Burger Franchise Firsts

By The Editors

Published on July 14, 2009

1921 the chain is born Walter Anderson and Billy Ingram open the first White Castle, in Wichita, Kansas, modeling the design on the Chicago Water Tower, one of few buildings to survive the 1871 Chicago fire. By 1930, there are more than 100 locations.

1937 big boy gets a brother Bob Wian, founder of Bob's Big Boy in Glendale, California, is one of the first to license out a restaurant concept to independent owners. The franchisees get to use both the Big Boy mascot and the original restaurant's signature double-decker burger.

1948 car meets burger Harry and Esther Snyder open the first drive-through hamburger stand, In-N-Out Burger, in Baldwin Park, California.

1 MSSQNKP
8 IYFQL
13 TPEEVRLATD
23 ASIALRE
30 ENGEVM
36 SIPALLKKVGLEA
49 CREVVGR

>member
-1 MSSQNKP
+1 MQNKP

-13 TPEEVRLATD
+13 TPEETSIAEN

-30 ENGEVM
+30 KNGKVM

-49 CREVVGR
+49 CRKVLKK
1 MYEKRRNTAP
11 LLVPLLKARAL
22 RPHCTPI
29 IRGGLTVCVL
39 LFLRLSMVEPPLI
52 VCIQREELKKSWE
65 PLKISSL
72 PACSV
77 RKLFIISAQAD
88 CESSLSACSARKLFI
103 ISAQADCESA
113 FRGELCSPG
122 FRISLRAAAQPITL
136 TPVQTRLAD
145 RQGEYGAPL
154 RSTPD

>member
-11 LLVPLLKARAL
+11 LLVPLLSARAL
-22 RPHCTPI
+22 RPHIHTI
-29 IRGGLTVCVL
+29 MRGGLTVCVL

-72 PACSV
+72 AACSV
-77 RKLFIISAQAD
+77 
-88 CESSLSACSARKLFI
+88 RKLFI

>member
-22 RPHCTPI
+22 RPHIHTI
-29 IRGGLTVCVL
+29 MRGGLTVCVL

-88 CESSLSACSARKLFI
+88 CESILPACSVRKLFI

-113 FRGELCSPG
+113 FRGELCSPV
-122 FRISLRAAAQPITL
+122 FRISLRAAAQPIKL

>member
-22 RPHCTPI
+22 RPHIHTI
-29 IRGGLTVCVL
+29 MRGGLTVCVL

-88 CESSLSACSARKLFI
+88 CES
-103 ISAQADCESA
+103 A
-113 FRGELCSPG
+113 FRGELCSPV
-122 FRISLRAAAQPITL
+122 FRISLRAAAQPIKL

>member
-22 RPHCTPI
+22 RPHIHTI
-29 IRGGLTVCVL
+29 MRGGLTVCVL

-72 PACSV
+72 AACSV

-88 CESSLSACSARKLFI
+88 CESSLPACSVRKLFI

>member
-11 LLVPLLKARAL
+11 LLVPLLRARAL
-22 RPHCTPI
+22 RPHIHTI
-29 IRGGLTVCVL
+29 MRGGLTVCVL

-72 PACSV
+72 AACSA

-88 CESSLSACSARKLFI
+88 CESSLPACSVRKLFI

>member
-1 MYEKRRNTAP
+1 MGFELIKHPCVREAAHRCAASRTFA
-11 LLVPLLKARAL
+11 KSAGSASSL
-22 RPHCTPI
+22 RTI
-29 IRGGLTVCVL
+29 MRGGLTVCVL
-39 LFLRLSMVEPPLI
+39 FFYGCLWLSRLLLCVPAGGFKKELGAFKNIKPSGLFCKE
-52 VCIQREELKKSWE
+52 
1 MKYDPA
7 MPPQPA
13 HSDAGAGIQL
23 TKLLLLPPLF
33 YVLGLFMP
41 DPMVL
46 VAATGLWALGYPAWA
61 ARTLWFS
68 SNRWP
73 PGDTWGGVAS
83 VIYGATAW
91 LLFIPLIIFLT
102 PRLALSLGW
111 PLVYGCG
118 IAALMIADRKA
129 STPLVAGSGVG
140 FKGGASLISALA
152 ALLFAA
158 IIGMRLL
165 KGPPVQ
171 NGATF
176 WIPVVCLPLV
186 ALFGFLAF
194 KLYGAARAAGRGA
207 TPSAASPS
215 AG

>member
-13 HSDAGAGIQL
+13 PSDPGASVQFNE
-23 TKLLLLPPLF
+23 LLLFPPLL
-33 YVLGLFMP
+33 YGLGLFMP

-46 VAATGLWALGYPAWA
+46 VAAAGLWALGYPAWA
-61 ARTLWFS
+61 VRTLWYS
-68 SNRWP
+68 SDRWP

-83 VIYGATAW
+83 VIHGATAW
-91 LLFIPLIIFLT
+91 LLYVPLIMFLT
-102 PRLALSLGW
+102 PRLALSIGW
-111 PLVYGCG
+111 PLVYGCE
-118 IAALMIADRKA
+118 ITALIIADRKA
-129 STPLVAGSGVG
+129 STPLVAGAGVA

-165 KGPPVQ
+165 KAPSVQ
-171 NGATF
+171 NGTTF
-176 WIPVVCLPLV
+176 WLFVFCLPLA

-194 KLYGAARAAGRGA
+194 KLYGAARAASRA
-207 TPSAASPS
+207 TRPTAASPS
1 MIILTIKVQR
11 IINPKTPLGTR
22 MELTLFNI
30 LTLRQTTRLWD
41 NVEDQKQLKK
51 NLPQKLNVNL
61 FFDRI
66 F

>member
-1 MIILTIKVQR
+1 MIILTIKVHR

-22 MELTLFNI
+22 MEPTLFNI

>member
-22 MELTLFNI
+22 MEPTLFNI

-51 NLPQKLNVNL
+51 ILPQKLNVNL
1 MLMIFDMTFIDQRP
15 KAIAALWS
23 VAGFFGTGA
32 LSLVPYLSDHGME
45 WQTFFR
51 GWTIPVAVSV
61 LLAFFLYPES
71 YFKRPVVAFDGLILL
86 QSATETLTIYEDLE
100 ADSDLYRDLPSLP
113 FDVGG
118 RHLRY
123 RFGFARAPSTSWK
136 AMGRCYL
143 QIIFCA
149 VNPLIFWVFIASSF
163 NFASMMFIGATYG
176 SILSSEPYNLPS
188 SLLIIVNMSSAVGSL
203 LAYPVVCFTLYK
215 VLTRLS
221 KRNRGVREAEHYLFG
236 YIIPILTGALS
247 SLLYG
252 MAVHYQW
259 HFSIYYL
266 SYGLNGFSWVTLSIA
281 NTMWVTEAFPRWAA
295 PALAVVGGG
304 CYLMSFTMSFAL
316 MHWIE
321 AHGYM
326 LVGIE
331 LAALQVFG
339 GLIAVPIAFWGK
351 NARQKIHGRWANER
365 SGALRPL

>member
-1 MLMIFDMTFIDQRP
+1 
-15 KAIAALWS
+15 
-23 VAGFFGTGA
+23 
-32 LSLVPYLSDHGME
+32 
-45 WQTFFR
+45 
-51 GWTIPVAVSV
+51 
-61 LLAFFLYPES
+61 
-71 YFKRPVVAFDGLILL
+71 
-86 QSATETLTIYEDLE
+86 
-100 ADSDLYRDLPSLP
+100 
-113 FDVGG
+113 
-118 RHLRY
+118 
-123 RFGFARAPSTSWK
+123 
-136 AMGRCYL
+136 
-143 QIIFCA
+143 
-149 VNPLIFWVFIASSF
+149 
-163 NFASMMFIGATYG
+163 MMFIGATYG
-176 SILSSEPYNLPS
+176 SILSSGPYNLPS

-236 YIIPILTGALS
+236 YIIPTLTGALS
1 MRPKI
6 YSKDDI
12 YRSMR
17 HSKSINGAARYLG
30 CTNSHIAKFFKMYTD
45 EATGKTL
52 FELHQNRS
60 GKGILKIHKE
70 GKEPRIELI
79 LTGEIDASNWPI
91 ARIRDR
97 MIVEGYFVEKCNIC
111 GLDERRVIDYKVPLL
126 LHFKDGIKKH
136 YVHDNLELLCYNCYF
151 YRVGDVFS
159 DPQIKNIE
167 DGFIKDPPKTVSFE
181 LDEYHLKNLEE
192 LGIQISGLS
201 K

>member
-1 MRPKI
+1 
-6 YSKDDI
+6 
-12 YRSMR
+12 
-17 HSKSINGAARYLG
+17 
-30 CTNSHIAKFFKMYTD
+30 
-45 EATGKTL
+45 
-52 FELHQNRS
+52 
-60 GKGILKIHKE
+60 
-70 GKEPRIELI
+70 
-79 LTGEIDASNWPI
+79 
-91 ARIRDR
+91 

1957 birth of the whopper Burger King's quarter-pound flame-broiled beef patty with sundry toppings debuts as the biggest chain burger to date.

1963 heeeere's ronald! The original Ronald McDonald, played by Willard Scott, appears in a commercial that airs on a Washington, D.C., television station. When Ronald becomes the McDonald's "national spokesperson" in 1966, he is played by Coco, a clown from the Ringling Bros. and Barnum & Bailey Circus.

1979 burgers get happy McDonald's introduces the Happy Meal, a colorful paper box filled with a kid-size burger, fries, and a drink. The inaugural edition has a circus wagon theme.

1984 "where's the beef?" The former advertising firm Dancer Fitzgerald Sample hires Clara Peller, a four-foot-ten-inch octogenarian, to star in a TV commercial for its client the Ohio-based chain
Wendy's. The ad runs for only nine months, but Peller's lament "Where's the beef?" becomes a household phrase.

2005 burgers go green Goodburger (which now has four locations) opens in New York City, offering additive-free burgers made from beef ground on-site. The same year, the first organic burger joint, Elevation Burger, opens in Virginia

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